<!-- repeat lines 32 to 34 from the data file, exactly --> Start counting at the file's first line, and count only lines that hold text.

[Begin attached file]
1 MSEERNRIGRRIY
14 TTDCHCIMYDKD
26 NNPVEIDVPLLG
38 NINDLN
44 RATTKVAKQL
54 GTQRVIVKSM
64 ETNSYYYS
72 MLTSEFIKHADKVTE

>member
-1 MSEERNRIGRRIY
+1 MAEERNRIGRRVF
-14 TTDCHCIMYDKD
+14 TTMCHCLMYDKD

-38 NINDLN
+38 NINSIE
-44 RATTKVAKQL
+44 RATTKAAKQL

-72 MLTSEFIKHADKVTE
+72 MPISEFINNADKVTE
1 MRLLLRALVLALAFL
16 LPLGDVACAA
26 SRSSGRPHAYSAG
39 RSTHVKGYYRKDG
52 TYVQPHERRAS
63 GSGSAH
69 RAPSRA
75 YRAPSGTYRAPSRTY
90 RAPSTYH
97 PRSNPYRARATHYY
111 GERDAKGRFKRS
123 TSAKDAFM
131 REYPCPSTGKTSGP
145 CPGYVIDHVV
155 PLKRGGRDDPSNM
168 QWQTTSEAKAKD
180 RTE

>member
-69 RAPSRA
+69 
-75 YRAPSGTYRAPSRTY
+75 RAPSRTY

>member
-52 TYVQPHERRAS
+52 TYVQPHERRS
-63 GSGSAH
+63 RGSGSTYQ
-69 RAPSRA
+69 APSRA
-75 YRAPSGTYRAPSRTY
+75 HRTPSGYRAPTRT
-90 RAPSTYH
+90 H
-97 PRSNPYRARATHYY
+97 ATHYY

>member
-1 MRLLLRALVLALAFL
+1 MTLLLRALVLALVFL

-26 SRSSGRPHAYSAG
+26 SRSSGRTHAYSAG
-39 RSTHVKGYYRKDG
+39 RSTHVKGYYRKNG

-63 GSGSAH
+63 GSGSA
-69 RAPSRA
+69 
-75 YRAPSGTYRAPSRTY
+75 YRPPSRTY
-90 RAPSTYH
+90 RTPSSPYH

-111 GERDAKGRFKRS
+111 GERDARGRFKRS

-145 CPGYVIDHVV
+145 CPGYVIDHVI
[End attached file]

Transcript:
131 REYPCPSTGKTSGP
145 CPGYVIDHVV
155 PLKRGGRDDPSNM